London (December 9, 2020) – The police arrested the London man, Jesse James Edwards, who was wanted for a series of fraud incidents. Between September 23 and November 14, three victims reported being defrauded by a man who approached them and asked for cash to pay his ride home. But the e-transferred money, he promised in exchange, never arrived. On December 8, the London police arrested Edwards.
The London police arrested the local man, Jesse James Edwards, who was wanted for a series of similar fraud incidents throughout the city of London, according to a press release issued on November 30 and updated on December 8.
A series of fraud incidents
Between September 23 and November 14, three victims reported to the London police they had been defrauded. The victims of this series of fraud incidents said they were approached in different locations throughout London such as sidewalks and parking lots. The suspect allegedly asked them for assistance in paying for a ride home.
The 28-year-old allegedly claimed that he needed cash and offered to repay the victims via e-transfer. ‘After seeing what is held out to be proof of the completed e-transfer, the victim provided the suspect with cash in the same amount,’ explained the police. ‘In each case, there was in fact no e-transfer of money made.’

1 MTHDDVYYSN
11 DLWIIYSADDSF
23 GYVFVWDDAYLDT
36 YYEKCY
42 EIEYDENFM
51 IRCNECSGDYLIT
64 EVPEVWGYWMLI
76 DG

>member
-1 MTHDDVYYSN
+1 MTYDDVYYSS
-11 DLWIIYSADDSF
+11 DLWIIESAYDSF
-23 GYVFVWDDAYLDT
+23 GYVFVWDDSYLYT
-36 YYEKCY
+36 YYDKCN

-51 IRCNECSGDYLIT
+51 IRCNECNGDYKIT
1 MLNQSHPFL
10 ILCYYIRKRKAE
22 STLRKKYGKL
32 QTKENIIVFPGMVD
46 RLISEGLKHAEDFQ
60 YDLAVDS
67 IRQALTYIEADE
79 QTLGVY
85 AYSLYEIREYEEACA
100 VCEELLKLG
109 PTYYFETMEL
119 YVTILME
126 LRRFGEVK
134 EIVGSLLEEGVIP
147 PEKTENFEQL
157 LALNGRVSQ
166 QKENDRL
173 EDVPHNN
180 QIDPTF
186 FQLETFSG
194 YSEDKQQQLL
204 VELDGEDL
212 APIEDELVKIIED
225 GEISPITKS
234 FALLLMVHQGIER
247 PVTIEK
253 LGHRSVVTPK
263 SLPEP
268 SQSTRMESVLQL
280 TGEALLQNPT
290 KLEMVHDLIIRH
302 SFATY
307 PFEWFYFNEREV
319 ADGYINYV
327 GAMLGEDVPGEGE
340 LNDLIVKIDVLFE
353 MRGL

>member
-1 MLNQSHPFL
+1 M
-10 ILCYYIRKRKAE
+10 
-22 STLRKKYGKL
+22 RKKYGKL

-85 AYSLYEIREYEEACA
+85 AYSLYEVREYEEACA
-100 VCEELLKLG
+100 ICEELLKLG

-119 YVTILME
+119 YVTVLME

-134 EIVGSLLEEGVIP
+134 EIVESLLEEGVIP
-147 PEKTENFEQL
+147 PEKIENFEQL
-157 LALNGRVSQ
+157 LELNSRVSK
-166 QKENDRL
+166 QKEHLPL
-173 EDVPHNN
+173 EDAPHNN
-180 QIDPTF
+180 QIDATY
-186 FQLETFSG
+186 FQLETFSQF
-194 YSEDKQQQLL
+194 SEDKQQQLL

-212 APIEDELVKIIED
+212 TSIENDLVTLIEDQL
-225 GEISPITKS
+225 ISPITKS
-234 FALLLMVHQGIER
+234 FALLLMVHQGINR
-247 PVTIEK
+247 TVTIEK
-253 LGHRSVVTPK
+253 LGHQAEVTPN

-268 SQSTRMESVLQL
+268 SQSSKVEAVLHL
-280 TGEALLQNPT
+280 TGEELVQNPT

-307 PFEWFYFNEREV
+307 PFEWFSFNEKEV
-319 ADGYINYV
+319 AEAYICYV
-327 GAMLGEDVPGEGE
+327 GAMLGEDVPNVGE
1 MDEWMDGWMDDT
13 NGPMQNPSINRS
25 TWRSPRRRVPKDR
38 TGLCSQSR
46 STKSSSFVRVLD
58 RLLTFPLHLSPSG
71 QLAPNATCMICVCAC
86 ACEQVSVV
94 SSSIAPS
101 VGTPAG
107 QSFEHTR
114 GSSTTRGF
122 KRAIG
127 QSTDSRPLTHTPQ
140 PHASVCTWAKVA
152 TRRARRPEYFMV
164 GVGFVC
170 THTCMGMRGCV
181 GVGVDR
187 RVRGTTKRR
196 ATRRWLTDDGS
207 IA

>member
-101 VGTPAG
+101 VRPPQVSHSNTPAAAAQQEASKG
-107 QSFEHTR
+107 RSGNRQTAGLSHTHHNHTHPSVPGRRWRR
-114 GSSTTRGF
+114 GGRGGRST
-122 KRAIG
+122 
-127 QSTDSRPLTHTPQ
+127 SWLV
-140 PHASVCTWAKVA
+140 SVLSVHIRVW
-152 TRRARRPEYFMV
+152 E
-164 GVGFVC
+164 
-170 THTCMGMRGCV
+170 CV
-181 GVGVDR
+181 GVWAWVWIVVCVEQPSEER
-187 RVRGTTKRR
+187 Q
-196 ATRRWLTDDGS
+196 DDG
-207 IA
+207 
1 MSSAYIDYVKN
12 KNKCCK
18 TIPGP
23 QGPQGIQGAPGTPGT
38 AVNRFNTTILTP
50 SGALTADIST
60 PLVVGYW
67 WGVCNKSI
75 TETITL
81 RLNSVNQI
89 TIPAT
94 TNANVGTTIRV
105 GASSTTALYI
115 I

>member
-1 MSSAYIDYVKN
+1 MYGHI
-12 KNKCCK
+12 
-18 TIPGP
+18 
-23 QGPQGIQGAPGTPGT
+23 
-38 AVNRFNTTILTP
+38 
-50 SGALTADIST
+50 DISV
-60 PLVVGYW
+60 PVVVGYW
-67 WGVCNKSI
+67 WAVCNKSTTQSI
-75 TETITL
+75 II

One of the victims took a photo of the suspect, which was provided to the police and used for his identification.
Fraud suspect sought arrested
After the London police’s Financial Crime Unit announced on November 30 that they laid charges against Edwards including two counts of Fraud Under $5,000 and two counts of Possession of Property Obtained by Crime Under $5,000, the London man has been arrested in relation to his outstanding warrants on December 8.
Police are thanking the public for sharing the information on the suspect and reminded the public that providing money to a stranger under circumstances such as these is not advisable.
Investigators believe that there may be more victims of similar cases and are interested in speaking with anyone who may have information related to this series of fraud incidents.
The police asked anyone with information to call the London Police Service Fraud Intake line at (519) 661-5515, extension 5257 or Crime Stoppers at 1-800-222-TIPS (8477).
Marina Burghard writes for Canadian Fraud News about fraud-related cases, whistleblower, jurisdiction, identity theft, consumer protection, etc. – essentially about scams and how to protect yourself against this kind of fraudulent criminal behavior. She holds a Master’s degree in Political Science where her interest in criminology grew. Besides fraud, Marina’s scientific interest lies in terrorism, extremism and how to deal with it as a society.